In psychoanalysis, the effect of language and of the Other is to produce a cut, a division in a subject. There are many ways in which this subjective division can be organised, and perhaps the most famous of these, in psychoanalysis, at least, is hysteria. Hysteria can be understood as a subset of neurosis, which is to say, it is an effect of primary repression. Freud, in the case of the Ratman, indicates that obsessional neurosis is a ‘dialect’ of hysteria, and Lacan develops this further, moving the obsessional away from the phenomenology of obsessions and compulsions, and toward a structural position. Here, I would like to outline some of the predominant features of this structural position using the series Breaking Bad. The protagonist of this series, Walter White is in many (though not all) ways an exemplary obsessional subject. Continue reading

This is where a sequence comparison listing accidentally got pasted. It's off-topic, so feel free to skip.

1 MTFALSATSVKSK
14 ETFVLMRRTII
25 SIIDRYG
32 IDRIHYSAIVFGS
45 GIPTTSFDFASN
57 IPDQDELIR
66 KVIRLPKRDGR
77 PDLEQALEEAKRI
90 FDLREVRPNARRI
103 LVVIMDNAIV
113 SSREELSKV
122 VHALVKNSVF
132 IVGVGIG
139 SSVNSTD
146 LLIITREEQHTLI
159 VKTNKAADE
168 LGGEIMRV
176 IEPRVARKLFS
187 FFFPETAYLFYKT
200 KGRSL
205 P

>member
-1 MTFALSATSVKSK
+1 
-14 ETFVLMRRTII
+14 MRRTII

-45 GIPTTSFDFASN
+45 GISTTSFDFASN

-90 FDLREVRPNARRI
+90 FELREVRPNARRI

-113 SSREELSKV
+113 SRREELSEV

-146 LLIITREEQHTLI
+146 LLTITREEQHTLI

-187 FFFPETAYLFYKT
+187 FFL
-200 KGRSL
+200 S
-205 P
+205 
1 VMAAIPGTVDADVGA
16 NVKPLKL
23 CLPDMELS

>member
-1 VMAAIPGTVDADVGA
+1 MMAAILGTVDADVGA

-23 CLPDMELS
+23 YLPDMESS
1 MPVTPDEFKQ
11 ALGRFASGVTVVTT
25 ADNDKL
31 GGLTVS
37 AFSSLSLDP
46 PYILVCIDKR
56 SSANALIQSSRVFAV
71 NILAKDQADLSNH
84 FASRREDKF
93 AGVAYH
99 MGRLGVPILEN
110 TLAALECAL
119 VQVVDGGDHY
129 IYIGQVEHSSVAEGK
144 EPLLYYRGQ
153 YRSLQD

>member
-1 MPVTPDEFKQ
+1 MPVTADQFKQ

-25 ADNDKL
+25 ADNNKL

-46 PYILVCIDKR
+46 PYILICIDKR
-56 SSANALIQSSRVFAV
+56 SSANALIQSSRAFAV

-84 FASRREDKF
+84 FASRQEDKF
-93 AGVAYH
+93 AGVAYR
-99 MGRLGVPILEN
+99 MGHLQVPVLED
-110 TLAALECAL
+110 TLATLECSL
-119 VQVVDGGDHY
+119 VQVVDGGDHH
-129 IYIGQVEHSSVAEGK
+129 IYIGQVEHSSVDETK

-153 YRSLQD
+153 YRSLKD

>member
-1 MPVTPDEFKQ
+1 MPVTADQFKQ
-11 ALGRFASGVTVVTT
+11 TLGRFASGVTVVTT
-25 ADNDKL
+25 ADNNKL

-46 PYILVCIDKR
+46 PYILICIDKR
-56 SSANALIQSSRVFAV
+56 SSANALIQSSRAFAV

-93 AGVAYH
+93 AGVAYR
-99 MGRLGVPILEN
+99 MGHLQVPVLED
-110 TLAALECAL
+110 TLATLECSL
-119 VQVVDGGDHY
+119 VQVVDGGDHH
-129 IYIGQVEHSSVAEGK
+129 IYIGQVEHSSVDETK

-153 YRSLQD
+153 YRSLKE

Psychoanalysis teaches that subjectivity is an organised response to an absence, be it a lack, void, or frustration. In a sense, to progress through an analysis is to gradually assume this lack (and its unconscious influence), and to practice as an analyst oneself it is therefore necessary to have undergone an analysis.
Consider how things stand in the rest of the psy disciplines. Continue reading